Peace will continue to elude Rustenburg’s troubled platinum belt until government, police and Lonmin management treat all workers fairly in their dealings with union rivals, according to Association of Mineworkers and Construction Union (Amcu) branch secretary Bob Ndude.
At an Amcu leadership meeting at Wonderkop Stadium on Wednesday, it emerged that the union intends to apply pressure on Lonmin to kick the National Union of Mineworkers (NUM) out of its offices at the mine.
Amcu will, it says, write a letter to Lonmin management by Wednesday next week, giving them 48 hours to have the NUM vacated as it is no longer the majority union. Amcu says wage negotiations can begin the moment the NUM has left its offices.
The union also discussed the Commission for Conciliation, Mediation and Arbitration (CCMA) case it won that allows its members to go on protected strike. It says it won’t use this victory right away, but will implement it next week once the NUM matter has been addressed.
NUM spokesperson Lesiba Seshoka responded by saying the union would vacate its Lonmin office on July 16, as per a high court ruling on the matter.
The standoff marks another week of violence at the mine.
Ndude, central to the peace and wage negotiations that preceded the deaths of 34 mine workers last August, spoke to City Press while overseeing preparations for a cleansing ceremony that will take place on Friday at the infamous koppie where the men were gunned down.
The cleansing ceremony will be followed by a memorial service on August 16 to mark the anniversary of the shooting.
He spoke of relentless police raids that have angered locals, who claim they are being targeted because they belong to Amcu.
“Fairness and truth are the things that are missing in Marikana … You can’t hide from the truth. And the truth is that we can’t see an end in sight to this violence until the NUM vacates its offices,” he said as a bulldozer pushed aside rubble and dirt to prepare for the tents that will be erected for the ceremony.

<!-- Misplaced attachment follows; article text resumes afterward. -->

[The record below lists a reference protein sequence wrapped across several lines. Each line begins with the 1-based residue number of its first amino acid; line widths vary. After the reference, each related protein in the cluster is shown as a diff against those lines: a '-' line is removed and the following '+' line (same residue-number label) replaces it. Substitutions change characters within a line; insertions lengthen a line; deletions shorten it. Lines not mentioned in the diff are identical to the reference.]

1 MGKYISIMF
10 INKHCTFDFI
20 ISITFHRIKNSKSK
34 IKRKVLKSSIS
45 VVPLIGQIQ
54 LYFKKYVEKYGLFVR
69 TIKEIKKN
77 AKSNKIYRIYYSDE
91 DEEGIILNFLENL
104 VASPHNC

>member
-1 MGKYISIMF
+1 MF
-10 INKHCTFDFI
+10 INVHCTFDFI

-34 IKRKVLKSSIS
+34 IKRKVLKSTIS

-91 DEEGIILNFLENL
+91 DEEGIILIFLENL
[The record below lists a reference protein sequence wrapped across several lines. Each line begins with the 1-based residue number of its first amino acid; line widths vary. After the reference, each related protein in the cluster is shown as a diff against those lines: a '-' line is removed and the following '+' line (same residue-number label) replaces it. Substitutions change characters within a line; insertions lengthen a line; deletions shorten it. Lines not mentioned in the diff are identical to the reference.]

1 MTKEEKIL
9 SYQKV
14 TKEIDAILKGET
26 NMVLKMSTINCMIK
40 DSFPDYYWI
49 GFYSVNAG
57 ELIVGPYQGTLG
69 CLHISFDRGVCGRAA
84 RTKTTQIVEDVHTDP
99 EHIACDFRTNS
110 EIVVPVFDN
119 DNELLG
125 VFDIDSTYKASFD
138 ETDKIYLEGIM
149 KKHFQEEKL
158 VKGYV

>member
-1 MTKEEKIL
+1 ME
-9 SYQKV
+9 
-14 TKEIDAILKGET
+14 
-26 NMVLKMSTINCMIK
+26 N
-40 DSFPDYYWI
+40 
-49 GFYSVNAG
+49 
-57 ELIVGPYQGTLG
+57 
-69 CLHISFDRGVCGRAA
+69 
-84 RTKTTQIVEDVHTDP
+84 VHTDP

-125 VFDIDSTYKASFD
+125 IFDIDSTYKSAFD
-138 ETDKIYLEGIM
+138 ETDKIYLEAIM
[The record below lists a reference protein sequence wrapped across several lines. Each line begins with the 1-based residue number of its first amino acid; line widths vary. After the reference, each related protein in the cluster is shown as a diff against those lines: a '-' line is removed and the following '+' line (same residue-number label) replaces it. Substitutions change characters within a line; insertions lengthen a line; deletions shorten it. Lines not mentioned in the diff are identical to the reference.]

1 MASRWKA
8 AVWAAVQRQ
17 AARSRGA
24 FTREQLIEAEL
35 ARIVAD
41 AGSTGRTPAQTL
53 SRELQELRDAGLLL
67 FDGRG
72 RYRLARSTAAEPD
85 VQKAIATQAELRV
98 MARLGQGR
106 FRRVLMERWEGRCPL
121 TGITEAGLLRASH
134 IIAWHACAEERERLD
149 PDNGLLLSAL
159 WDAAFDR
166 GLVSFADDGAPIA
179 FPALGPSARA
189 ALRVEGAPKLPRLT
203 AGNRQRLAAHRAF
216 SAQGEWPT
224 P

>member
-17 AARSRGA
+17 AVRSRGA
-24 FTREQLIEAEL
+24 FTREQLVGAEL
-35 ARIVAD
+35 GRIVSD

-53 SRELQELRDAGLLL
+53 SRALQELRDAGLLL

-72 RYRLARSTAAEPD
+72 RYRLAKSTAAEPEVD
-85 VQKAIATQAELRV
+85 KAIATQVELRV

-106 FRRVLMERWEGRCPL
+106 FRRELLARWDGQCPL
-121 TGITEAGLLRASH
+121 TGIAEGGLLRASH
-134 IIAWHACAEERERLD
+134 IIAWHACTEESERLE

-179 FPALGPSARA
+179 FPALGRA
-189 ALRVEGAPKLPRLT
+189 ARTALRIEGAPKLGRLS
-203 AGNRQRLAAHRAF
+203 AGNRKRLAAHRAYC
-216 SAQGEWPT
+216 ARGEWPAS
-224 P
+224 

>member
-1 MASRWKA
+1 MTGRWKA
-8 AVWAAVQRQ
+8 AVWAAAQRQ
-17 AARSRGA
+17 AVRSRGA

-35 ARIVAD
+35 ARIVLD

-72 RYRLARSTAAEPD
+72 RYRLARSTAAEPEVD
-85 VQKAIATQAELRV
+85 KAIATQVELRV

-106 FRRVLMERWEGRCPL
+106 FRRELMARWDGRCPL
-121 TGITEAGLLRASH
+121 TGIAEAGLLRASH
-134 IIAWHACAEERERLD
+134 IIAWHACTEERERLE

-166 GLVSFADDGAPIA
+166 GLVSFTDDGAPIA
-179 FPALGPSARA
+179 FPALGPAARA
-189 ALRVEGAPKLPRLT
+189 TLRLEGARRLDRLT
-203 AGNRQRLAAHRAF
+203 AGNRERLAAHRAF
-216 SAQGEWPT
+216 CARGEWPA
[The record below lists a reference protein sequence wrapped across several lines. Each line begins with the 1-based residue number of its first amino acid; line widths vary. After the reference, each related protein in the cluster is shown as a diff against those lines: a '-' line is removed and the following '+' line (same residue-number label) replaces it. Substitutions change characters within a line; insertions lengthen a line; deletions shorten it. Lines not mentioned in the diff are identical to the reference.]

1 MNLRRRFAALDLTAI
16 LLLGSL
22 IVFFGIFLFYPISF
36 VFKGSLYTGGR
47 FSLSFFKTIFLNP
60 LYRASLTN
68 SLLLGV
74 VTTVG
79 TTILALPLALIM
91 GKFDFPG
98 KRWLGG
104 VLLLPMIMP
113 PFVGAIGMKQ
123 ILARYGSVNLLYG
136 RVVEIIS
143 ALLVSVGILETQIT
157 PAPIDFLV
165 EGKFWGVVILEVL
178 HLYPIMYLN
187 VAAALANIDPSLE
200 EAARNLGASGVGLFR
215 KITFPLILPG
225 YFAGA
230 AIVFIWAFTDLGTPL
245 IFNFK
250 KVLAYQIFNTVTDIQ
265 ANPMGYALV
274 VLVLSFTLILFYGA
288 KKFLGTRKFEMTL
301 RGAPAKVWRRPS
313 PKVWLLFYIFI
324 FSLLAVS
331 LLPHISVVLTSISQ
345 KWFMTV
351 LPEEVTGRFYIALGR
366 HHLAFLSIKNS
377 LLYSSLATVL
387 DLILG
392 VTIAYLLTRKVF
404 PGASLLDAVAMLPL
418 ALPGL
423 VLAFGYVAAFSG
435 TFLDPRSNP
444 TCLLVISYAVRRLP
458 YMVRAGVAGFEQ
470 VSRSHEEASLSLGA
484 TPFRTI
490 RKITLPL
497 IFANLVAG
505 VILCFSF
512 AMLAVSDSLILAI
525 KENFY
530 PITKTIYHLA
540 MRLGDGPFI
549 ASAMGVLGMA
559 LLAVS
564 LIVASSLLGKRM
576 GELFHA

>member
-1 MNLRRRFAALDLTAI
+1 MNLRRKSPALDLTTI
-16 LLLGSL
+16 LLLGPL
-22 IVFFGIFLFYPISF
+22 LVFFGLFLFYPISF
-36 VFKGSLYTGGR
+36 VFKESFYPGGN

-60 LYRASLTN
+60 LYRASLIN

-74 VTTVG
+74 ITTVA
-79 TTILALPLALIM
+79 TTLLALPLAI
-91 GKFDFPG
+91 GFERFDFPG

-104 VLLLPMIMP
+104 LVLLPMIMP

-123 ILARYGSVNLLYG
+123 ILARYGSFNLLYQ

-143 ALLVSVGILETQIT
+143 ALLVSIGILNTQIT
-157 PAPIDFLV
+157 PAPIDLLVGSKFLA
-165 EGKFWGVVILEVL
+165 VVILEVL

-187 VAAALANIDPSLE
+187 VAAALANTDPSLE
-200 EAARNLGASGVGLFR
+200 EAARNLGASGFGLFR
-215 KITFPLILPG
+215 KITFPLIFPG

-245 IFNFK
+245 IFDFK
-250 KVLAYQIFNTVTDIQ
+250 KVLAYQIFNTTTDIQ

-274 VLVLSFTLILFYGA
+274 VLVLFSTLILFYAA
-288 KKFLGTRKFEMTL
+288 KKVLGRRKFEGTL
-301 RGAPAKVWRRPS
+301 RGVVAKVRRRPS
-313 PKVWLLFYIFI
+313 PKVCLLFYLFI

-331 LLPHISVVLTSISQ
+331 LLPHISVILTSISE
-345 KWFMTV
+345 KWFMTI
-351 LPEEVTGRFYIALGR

“The only thing that can calm the situation is if the police don’t take sides like they are doing right now.”
Like many workers who spoke to City Press, Ndude wants peace, but says it is impossible if the killings of unionists continue.
“The NUM signed an agreement with Lonmin that says any union that does not have 50% plus one representation of members must vacate its offices. Why is it different now that Amcu is the majority union?” asked Ndude.
The Wonderkop office in dispute is where the NUM’s Rowland Shaft chairman, Mbulelo Mnqetho, was shot on Monday, the fifth person to be assassinated since the shooting last year.
NUM treasurer Patrick Phatswane was also injured in the attack and is in critical condition at an undisclosed hospital.
Ndude confirmed claims made by several mine workers of a raid at a tavern this week in which police officers wore balaclavas while searching for guns.
He said he saw more than 40 police vehicles enter the Never Die tavern in the Nkaneng informal settlement last Friday and fire rubber bullets at revellers “who were merely enjoying their drinks”.
“We don’t sleep in our homes. We don’t sleep in Wonderkop. When you’re sleeping at home at night police come and break down doors,” he said.
But police deny choosing sides. Rustenburg police spokesperson Sabata Mokgwabone said: “If people have any evidence to support these allegations, they should report it to the authorities. We did conduct a raid, but I don’t know if rubber bullets were fired or whether any of our members were wearing balaclavas … We don’t wear balaclavas.”
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